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    The above was shot in front of a seemless black paper background which should be available for very little money at any reasonably well equipped photo shop.

    I think it's less distracting than muslins like the one you are using and you don't have to worry about wrinkles and such.
  8. Stu and others: These are excellent tips.

    Dianne: you keep posting 'em and we will get these great advices.

    You guys are truly great souls.
  9. I will 2nd Sam's reply.
  10. Thanks ya'll! I'm carefully writing everything down - making a list and will put them all to use during my remaining practice time. I really appreciate everything that ya'll have said and I'll do my best to get the hang of it. in fact....

    This morning when I went to see a photographer friend, he gave me a good suggestion about eye glasses - I hope I can type it out well enough for ya'll as he demonstrated with his own glasses the point he was trying to get across.

    Have the subject take his/her glasses off and put them back on but with the ear pieces in the hair just above the ear. This will give the glasses enough of a slant that the flash won't reflect making the glare. The trick is to not over do it. Anyway, I'm learning, taking notes, and hope to have something else to post tonight. I may not have a steamer by tonight, but I'll try to get as many points taken care of as I can! Thanks ya'll!

    It's having people like ya'll that make this forum sooooooo very special!
  11. Some good tips here.... If I remember correctly, though, this is to be a series of recital portraits, so in that case each child will be holding his/her musical instrument and that will be included as part of the portrait? This would then mean that Dianne can't crop in too closely and that she will have to be concerned about hands/fingers/elbows, etc....

    I like that tip about the glasses! Good one to remember...
  12. Sharon


    Feb 18, 2006
    Dianne, I thought of a couple more things. First, though, you are getting some fantastic advice! Stuart has added some more great information. And I agree about getting in closer and don't be afraid to cut off a little at the top of the head.

    Where are you taking these pictures? Do you have any option to use natural light? I'm not sure what lens you're using, but if you have the option of natural light, the 50mm 1.8 lens is a great lens for this type of shooting and you can't beat the cost. Here are a couple examples of taken of my son, inside the house, using the 50mm and window light only.



    One other thing to think about, in my first example, he is sitting in a big leather chair, which blocked the light from hitting the top of his head. With the chair being dark and his hair being dark you can see that it gets lost in the image. So, try to pull them away from the background as much as you can since your backdrop is dark. Like Stuart, I quite often crop in close and chop off part of the head.

    Also, before you go out and buy a steamer, try spraying a fine mist of water on the backdrop (in little sections at a time, where the wrinkles are) and holding your iron up to it to get the wrinkles out. Just keep moving the iron as you hold it up close to the backdrop.
  13. Well, let's see if I can clear things up a tiny bit.....
    We're gonna be shooting the recital portraits at my church. I'm planning on practice in the actual recital room and then in the hallway. The hallway has better lighting by far but I'm not sure the lighting will be nice enough. Some portraits may be in the sanctuary at the grand piano. On most of the portraits, the kids will all be holding either flutes or clarinets. The biggest issue I have is getting into my church long enough to try shooting in the hall, the recital room, and then in the sanctuary. To this point, I've been using my 18-200 VR but may have to go to the 50mm if all else fails.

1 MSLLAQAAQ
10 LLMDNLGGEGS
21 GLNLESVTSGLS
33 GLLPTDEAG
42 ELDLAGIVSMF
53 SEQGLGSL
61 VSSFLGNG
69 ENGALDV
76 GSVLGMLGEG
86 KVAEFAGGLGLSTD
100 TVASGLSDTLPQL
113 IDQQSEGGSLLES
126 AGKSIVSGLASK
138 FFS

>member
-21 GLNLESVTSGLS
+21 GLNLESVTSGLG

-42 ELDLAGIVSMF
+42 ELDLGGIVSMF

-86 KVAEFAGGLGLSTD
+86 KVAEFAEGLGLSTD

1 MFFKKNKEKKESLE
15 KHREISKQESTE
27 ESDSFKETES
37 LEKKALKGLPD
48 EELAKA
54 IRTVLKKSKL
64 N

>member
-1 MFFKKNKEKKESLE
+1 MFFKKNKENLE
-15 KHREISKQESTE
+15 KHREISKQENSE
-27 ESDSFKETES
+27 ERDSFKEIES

14. Chin down... straighten the back, slide the hands back on the legs to create nicer curves with the arms, of course that won't matter with the instruments... do you have any instruments or items resembling them with which to practice? Might help. And for the glasses, just turn the subject so they are facing away from the main light, if you have a reflector on the other side it should provide enough fill so that the face is still well lit.

    Here are a few pictures from my first studio shoot, that just happened to have an awkward instrument, the violin. Maybe these will give you some ideas?

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    View attachment 92176
    Last edited by a moderator: Apr 24, 2007
  15. Ottrott's Human

    Ottrott's Human

    May 21, 2006
    Hi Connie!
    I either didn't realize this was a recital shoot or had just forgotten. Thanks for bringing this up.

    Still though....I don't feel the entire instrument needs to be in the shot and I think a primary issue with Dianne's posted photo is the framing.

    This is an example of a recital type shot with the closeness that I prefer:

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  16. Trish5


    Mar 31, 2005
    Hi Dianne,

    The first thing that jumps at me is the crop or lack of it. You must decide what kind of portrait you will be shooting. For this type of setup I would recommend chest up.

    make sure the backdrop is far enough away that it will be slightly blurred in the photo. I slightly blurred it in this crop


    Glasses...need to not have that glare

    Ears: since most of us don't have 2 of the same, if they are not hidden by hair, position so you shoot only one.

    Bare arms are distracting for this type of pose. Most of the attention should be drawn to the Eyes/face.

    Lighting looks pretty good. just watch your highlights.

    Here is a crop I did to show you approx what you should be filling your frame with.
    good Luck! You're on the right track!:smile:
  17. Billy Ng

    Billy Ng

    Jan 22, 2007
    Hartsdale, NY
    As was previously said .. chin down ... make the subject look more "up" at the lens than down at it, that opens up the eyes.

    Be careful of cropping too much ... remember, 8x10s are fairly square compared the camera's native 4x6 sensor, the last thing you want is a parent who wants an 8x10 and then you realize that if you crop the picture to 8x10, you cut off half a hand, or you cut the bell off a trumpet.

    I've got this incredible silhouette of a sax player in a tunnel in Central Park that I can't make a 5x7 or 8x10 of because I end up cropping off his head or removing a bit of his sax ... very frustrating.